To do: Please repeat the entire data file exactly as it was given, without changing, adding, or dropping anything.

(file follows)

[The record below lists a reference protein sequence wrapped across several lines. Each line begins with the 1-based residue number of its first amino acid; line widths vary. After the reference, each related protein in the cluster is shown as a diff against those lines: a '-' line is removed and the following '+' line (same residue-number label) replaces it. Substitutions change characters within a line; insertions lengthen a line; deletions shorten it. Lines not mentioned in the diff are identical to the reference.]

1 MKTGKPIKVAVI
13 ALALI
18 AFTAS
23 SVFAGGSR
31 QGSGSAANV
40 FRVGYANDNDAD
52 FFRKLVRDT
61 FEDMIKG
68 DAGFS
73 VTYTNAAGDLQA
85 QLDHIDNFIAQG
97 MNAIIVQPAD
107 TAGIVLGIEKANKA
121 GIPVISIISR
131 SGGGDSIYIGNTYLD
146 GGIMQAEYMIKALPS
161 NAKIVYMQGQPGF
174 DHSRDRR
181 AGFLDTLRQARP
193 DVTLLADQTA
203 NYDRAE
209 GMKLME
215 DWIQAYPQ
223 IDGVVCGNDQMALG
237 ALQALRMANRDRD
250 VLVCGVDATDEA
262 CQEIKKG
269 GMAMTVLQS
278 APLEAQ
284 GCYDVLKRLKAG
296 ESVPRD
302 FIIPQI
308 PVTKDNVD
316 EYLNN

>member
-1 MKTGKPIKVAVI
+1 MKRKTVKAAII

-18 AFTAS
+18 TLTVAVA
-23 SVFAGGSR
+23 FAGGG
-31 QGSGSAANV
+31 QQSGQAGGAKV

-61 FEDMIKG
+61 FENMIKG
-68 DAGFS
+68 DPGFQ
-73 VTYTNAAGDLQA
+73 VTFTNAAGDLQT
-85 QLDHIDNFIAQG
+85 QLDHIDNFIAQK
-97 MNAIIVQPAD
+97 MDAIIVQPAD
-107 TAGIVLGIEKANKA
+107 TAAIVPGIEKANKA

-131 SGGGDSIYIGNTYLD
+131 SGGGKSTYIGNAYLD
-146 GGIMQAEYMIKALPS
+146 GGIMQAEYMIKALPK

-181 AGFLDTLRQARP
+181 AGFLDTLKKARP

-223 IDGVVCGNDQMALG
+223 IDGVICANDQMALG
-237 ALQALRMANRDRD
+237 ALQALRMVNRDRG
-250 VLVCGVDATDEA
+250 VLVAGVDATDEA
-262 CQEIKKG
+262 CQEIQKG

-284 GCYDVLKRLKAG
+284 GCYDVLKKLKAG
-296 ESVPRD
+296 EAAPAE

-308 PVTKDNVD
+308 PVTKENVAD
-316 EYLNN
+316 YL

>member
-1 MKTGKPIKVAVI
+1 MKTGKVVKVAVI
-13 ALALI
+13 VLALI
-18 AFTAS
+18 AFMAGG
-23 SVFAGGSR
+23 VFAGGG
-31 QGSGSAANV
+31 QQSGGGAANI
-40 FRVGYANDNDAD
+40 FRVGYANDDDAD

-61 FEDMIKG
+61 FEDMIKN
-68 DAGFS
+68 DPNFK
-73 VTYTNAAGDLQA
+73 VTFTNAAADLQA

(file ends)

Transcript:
[The record below lists a reference protein sequence wrapped across several lines. Each line begins with the 1-based residue number of its first amino acid; line widths vary. After the reference, each related protein in the cluster is shown as a diff against those lines: a '-' line is removed and the following '+' line (same residue-number label) replaces it. Substitutions change characters within a line; insertions lengthen a line; deletions shorten it. Lines not mentioned in the diff are identical to the reference.]

1 MKTGKPIKVAVI
13 ALALI
18 AFTAS
23 SVFAGGSR
31 QGSGSAANV
40 FRVGYANDNDAD
52 FFRKLVRDT
61 FEDMIKG
68 DAGFS
73 VTYTNAAGDLQA
85 QLDHIDNFIAQG
97 MNAIIVQPAD
107 TAGIVLGIEKANKA
121 GIPVISIISR
131 SGGGDSIYIGNTYLD
146 GGIMQAEYMIKALPS
161 NAKIVYMQGQPGF
174 DHSRDRR
181 AGFLDTLRQARP
193 DVTLLADQTA
203 NYDRAE
209 GMKLME
215 DWIQAYPQ
223 IDGVVCGNDQMALG
237 ALQALRMANRDRD
250 VLVCGVDATDEA
262 CQEIKKG
269 GMAMTVLQS
278 APLEAQ
284 GCYDVLKRLKAG
296 ESVPRD
302 FIIPQI
308 PVTKDNVD
316 EYLNN

>member
-1 MKTGKPIKVAVI
+1 MKRKTVKAAII

-18 AFTAS
+18 TLTVAVA
-23 SVFAGGSR
+23 FAGGG
-31 QGSGSAANV
+31 QQSGQAGGAKV

-61 FEDMIKG
+61 FENMIKG
-68 DAGFS
+68 DPGFQ
-73 VTYTNAAGDLQA
+73 VTFTNAAGDLQT
-85 QLDHIDNFIAQG
+85 QLDHIDNFIAQK
-97 MNAIIVQPAD
+97 MDAIIVQPAD
-107 TAGIVLGIEKANKA
+107 TAAIVPGIEKANKA

-131 SGGGDSIYIGNTYLD
+131 SGGGKSTYIGNAYLD
-146 GGIMQAEYMIKALPS
+146 GGIMQAEYMIKALPK

-181 AGFLDTLRQARP
+181 AGFLDTLKKARP

-223 IDGVVCGNDQMALG
+223 IDGVICANDQMALG
-237 ALQALRMANRDRD
+237 ALQALRMVNRDRG
-250 VLVCGVDATDEA
+250 VLVAGVDATDEA
-262 CQEIKKG
+262 CQEIQKG

-284 GCYDVLKRLKAG
+284 GCYDVLKKLKAG
-296 ESVPRD
+296 EAAPAE

-308 PVTKDNVD
+308 PVTKENVAD
-316 EYLNN
+316 YL

>member
-1 MKTGKPIKVAVI
+1 MKTGKVVKVAVI
-13 ALALI
+13 VLALI
-18 AFTAS
+18 AFMAGG
-23 SVFAGGSR
+23 VFAGGG
-31 QGSGSAANV
+31 QQSGGGAANI
-40 FRVGYANDNDAD
+40 FRVGYANDDDAD

-61 FEDMIKG
+61 FEDMIKN
-68 DAGFS
+68 DPNFK
-73 VTYTNAAGDLQA
+73 VTFTNAAADLQA